E.T. Products then sued Miller and his son for breach of their non-compete agreements. The Millers argued that the non-compete agreements were geographically overbroad and thus unenforceable. The trial court judge rejected that argument, but the judge concluded that the evidence established that the Millers did not in fact breach the non-compete agreements because Petroleum Solutions did not directly or indirectly compete with E.T. Products during the period when the Millers were assisting Kuhns.
On appeal, the Court of Appeals confirmed that the agreements were enforceable.
In doing so, the Court, applying Indiana law, noted that in a business sale, “a broad noncompetition agreement may be necessary to assure that the buyer receives that which he purchased.”
In this case, the Court concluded that the territorial restriction of competition throughout North America was reasonable. Even though E.T. Products was not, at the time of sale, active in many American states or in Mexico or Canada, the Court credited the buyer’s statements that he bought the company with plans to expand it throughout North America. The Court concluded that the buyer “bought the broad noncompetition restrictions at a price, and failing to enforce them would deny him the benefit of his bargain.”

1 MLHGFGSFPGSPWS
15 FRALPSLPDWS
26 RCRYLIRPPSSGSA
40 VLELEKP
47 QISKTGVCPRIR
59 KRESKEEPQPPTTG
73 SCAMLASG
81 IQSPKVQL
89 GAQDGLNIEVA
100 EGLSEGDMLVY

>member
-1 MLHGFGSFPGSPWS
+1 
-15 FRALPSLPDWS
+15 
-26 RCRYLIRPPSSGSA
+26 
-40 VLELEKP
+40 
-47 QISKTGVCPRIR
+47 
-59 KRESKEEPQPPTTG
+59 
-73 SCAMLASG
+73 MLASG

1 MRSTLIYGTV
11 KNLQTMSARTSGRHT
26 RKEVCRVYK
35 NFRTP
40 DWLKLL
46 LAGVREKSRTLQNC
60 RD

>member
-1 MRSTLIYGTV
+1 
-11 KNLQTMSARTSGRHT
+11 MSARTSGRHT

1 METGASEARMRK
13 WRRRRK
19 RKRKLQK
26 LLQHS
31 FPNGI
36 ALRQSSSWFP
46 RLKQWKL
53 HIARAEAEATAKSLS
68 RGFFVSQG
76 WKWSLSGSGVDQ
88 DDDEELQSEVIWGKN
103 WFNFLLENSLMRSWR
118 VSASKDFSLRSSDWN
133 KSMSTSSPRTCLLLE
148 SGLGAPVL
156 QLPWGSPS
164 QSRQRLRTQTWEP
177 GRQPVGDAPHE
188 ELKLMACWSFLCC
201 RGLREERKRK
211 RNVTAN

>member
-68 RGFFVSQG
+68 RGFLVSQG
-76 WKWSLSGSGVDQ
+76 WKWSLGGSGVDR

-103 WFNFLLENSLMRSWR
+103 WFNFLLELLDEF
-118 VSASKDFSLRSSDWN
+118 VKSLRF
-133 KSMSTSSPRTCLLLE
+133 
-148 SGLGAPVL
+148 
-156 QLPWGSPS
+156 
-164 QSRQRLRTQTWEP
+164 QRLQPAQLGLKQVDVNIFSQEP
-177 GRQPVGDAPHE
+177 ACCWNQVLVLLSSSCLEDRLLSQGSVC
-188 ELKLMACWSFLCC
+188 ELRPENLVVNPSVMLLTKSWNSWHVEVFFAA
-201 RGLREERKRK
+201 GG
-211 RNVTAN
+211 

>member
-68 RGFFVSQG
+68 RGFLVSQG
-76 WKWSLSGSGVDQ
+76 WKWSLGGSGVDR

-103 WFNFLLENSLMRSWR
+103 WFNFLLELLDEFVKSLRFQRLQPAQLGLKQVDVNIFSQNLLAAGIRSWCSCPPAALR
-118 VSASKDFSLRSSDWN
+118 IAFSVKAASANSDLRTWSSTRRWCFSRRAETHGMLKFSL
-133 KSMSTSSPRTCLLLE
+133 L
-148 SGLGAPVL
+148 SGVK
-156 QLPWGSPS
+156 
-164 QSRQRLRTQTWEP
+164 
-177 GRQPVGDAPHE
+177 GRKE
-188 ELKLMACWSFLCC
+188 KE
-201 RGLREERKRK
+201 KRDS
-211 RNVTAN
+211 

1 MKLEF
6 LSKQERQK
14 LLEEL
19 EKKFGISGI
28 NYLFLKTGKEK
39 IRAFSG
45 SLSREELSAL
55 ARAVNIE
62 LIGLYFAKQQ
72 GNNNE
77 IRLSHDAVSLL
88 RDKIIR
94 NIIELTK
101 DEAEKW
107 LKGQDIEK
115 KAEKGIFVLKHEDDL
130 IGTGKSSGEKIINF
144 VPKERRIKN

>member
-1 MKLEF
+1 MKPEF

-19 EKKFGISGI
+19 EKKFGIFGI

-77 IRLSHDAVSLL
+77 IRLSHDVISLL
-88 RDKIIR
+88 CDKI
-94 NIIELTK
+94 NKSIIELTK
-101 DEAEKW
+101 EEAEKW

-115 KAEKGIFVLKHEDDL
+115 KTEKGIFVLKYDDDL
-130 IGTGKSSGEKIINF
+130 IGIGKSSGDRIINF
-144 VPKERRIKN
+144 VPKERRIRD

Even after determining that the non-compete agreements were enforceable, the Court of Appeals agreed with the trial court that the Millers did not violate the terms of the agreements because they did not assist Petroleum Solutions in competing with E.T. Products. During the time period of the Millers’ assistance to Petroleum Solutions, that company was E.T. Products’ distributor and not a competitor. Thus, during that period, the Millers’ assistance could not violate the agreement. Once Petroleum Solutions began blending its own additives, it did become a competitor to E.T. Products, but at that point the Millers stopped training and advising Petroleum Solutions and did not assist Kuhns further.